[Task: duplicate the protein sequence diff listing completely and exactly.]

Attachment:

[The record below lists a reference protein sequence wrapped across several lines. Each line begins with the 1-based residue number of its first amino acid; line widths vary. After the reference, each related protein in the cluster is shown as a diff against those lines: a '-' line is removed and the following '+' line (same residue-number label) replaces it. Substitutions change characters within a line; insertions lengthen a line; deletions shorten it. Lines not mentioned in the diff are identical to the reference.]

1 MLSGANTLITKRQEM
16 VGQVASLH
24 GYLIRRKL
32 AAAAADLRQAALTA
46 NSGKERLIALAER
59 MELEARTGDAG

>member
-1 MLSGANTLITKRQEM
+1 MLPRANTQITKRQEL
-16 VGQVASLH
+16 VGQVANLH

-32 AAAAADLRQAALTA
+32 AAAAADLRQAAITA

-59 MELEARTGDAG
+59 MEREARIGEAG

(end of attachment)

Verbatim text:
[The record below lists a reference protein sequence wrapped across several lines. Each line begins with the 1-based residue number of its first amino acid; line widths vary. After the reference, each related protein in the cluster is shown as a diff against those lines: a '-' line is removed and the following '+' line (same residue-number label) replaces it. Substitutions change characters within a line; insertions lengthen a line; deletions shorten it. Lines not mentioned in the diff are identical to the reference.]

1 MLSGANTLITKRQEM
16 VGQVASLH
24 GYLIRRKL
32 AAAAADLRQAALTA
46 NSGKERLIALAER
59 MELEARTGDAG

>member
-1 MLSGANTLITKRQEM
+1 MLPRANTQITKRQEL
-16 VGQVASLH
+16 VGQVANLH

-32 AAAAADLRQAALTA
+32 AAAAADLRQAAITA

-59 MELEARTGDAG
+59 MEREARIGEAG